Retrospective Tax Law – Good Radiance to a Bad Taxation
Retrospective Tax Law: In an interesting turn of events, India is all set to end its retrospective tax. The retrospective tax was a tax of special capital gains that was extracted from the sale of assets located in the country by the entities that were registered abroad.
The crackdown on companies came at the back of the fact that many escaped paying taxes to India while transferring assets to the country. To be more specific, the statute was criticized after a series of significant setbacks in arbitration disputes. Retro tax demands were challenged in these arbitration disputes by companies like Cairn Energy and Vodafone.
Quite ruefully, the Indian government, which has been fighting for taxes for years now, will also refund the money that had been collected on the basis of retrospective taxation. However, it should be highlighted that the Indian government will do so without charging interest if certain conditions are met.
In reality, the international business community has been calling for an end to retrospective taxation for a long time. This is because, once the retrospective tax is abolished, it will effectively remove businesses’ undue anxiety about India’s massive, crushing corporate tax liabilities which effectively cripple investments in India.
Will there be any effective future scope for retrospective tax in the country after its nullification?
The Indian government’s action raises the intriguing question of whether the retrospective tax would have any future application in India. Given that the government is modifying the Income Tax Act of 1961 through the Taxation Laws (Amendment) Bill, 2021, it will be done in such a way that future retrospective tax demands would not be possible. This was done because the new amendment bill causes tax claims to be nullified if they were made before May 28, 2012.
Surprisingly, the President had given his assent to the financial bill 2012 on this date. As a result, it is reasonable to conclude that the most recent modification will render the retrospective bill obsolete. Though it is to be noted that this certain defeat that has been claimed by the government will cost the government US$1.2 billion, just by refunding the claims of Cairn Energy.
The amendment bill also effectively and emphatically proposes to amend the Finance Act, 2012. This will be amended to strategically provide the validation of demand, etc. It’s worth noting that, if certain criteria are met, section 119 of the Finance Act of 2012 will be effectively repealed. The withdrawal of pending litigation is one of the stipulated criteria, as is a strategic undertaking that no demand for cost, damages, interest or other fees will be filed.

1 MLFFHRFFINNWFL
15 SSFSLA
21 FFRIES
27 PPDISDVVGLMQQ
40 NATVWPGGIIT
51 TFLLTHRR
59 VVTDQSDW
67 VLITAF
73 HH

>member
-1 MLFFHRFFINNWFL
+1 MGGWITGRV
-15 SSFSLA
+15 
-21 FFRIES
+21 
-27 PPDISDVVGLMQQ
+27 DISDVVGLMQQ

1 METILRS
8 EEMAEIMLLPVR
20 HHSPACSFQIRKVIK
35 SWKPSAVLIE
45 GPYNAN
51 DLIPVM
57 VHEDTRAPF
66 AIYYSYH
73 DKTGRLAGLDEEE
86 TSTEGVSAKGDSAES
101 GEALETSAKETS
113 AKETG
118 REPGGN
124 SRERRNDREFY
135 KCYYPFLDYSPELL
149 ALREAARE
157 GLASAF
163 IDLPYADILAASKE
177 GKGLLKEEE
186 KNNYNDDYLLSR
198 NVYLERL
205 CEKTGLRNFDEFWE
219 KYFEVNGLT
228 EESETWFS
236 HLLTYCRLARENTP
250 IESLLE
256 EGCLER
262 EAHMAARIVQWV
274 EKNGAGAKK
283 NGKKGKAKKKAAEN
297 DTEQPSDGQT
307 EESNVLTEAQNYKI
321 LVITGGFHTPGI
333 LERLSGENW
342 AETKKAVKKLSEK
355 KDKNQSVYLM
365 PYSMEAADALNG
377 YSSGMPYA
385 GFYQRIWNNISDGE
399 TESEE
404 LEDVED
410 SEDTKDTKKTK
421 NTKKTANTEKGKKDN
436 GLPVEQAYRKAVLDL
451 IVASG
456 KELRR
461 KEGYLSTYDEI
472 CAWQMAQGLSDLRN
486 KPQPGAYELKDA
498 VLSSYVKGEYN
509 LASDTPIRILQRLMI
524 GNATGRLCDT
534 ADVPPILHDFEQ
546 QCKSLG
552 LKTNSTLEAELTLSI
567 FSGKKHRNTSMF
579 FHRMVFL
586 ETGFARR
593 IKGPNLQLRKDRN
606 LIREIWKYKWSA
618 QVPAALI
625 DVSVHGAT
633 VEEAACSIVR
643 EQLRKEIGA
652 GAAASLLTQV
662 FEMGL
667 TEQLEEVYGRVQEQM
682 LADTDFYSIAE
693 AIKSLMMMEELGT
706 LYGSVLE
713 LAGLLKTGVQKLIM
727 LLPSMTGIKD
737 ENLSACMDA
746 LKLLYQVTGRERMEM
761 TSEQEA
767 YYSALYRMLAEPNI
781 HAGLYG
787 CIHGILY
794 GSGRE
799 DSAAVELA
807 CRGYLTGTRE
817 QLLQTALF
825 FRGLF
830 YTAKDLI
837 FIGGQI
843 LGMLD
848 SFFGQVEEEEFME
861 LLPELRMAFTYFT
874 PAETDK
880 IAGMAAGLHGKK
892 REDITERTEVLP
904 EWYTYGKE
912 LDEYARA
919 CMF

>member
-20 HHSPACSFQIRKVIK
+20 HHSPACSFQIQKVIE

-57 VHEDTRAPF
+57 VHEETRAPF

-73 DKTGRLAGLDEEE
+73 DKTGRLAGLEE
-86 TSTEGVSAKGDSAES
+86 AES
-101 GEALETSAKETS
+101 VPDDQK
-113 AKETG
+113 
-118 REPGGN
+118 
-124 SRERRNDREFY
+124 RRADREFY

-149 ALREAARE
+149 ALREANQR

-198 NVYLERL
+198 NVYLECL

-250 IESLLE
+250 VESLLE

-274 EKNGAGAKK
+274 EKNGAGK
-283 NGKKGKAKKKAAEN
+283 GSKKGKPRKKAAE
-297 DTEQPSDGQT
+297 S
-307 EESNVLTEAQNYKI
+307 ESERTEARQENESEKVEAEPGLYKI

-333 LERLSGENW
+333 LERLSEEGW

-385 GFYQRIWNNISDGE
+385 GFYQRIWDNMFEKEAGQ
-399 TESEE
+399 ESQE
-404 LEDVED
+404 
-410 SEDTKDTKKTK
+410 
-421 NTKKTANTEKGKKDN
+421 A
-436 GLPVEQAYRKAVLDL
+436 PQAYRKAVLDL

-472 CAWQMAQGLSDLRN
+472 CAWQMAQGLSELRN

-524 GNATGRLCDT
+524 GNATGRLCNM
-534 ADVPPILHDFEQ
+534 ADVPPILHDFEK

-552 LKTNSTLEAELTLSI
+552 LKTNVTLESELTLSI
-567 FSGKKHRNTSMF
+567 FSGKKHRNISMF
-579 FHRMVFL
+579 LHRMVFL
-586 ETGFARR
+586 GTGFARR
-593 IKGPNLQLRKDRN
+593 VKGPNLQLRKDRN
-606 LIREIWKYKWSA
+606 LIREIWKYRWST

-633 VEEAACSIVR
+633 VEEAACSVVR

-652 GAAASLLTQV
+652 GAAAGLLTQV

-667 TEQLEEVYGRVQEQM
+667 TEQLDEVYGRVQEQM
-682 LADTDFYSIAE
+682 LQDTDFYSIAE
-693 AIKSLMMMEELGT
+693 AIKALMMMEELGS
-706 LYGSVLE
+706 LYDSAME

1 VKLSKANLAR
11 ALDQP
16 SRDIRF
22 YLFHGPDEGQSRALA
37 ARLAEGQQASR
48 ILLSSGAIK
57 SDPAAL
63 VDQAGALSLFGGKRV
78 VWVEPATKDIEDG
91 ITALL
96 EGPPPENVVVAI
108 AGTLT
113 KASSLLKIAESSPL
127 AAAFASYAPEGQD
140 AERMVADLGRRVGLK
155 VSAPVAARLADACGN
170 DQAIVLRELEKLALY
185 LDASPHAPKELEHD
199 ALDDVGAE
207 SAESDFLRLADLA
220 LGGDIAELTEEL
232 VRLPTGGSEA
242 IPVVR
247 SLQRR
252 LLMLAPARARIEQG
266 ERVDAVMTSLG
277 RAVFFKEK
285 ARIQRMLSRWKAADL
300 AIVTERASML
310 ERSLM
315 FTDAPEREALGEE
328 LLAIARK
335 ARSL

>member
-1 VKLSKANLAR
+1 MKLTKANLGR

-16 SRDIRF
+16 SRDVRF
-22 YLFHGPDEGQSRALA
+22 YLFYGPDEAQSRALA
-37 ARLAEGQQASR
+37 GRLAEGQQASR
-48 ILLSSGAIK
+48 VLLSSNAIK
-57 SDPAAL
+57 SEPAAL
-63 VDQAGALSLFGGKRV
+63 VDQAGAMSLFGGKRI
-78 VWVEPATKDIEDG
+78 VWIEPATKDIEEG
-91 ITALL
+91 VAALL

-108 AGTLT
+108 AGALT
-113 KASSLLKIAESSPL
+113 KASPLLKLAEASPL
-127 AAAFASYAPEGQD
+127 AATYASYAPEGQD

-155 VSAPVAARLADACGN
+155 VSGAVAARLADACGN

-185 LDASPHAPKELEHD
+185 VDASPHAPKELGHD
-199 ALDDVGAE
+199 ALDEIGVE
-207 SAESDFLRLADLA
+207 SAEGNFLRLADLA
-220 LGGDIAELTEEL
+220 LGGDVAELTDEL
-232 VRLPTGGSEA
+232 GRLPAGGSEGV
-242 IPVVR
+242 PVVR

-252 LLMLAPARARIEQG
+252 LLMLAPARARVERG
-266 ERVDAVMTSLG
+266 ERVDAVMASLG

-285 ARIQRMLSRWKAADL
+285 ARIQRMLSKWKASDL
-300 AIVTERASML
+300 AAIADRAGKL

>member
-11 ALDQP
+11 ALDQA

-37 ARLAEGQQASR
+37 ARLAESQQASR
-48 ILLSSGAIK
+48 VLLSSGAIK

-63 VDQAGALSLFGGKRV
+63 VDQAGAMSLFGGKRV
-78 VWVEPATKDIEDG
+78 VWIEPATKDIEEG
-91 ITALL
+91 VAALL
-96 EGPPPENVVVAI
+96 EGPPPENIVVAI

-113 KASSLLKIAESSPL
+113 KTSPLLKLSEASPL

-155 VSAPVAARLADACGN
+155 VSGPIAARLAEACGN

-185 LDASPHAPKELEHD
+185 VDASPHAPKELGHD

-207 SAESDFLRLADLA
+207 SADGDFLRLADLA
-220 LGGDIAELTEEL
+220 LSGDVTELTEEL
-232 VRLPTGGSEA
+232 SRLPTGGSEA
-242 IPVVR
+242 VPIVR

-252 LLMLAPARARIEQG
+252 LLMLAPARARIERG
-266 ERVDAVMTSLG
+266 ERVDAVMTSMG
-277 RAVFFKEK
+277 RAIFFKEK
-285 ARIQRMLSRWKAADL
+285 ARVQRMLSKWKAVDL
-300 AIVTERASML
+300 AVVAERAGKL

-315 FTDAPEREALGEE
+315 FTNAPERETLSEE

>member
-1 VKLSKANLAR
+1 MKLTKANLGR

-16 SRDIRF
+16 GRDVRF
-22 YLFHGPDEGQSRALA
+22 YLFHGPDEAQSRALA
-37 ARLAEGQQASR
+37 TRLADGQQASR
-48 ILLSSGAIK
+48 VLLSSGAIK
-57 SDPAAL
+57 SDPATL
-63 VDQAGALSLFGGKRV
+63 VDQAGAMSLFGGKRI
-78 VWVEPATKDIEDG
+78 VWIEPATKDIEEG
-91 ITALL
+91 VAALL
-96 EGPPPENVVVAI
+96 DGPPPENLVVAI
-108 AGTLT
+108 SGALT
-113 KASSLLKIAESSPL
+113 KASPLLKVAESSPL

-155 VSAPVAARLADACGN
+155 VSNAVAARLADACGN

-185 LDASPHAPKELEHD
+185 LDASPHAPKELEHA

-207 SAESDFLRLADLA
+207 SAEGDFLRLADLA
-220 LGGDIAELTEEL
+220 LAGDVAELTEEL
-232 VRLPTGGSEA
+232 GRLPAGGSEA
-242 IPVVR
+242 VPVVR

What is the need to introduce the bill right now?
Why is India now bowing out after fighting for its dues for so long? It should be mentioned that the Indian government’s taxes bill 2021 is a major endeavour to effectively ensure that the idea of tax certainty prevails in India. For years, the retrospective tax has been a major disincentive for foreign investors who believe it is the cause of tax uncertainty in India, making the investment climate in India unfavourable. As a result, international investors and multinational corporations operating in India have long requested such favour in order to give tax certainty.
Furthermore, it is fairly obvious that the high-profile tax arbitration disputes between Cairn Energy and Vodafone have severely harmed India’s reputation as a business-friendly nation. This substantially negated the benefits of bureaucratic reforms and harmed India’s plan to expand industrial production and upgrade infrastructure.
This comes after the Indian government lost an international arbitration in December 2020 over the taxation of Cairn Energy PLC retroactively. On the contrary, the tribunal had effectively ordered India to return the value of shares it had invariably sold while claiming its tax.
This also included dividends seized and tax refunds that were withheld to recoup the tax demand. In a similar case, the Indian government had again lost against Vodafone, citing it as a “breach of the provision of fair and equitable treatment” that was essentially secured by the bilateral investment protection deal signed by India and the Netherlands.
However, here it is to be highlighted that the Indian government’s liabilities, covering all the legal costs in this matter are significantly less. This is due to the fact that in this case, the Indian government had not taken action to recover the retro tax demand from Vodafone. Thus, to state that India has ended its humiliating losing streak against international companies would be an understatement.
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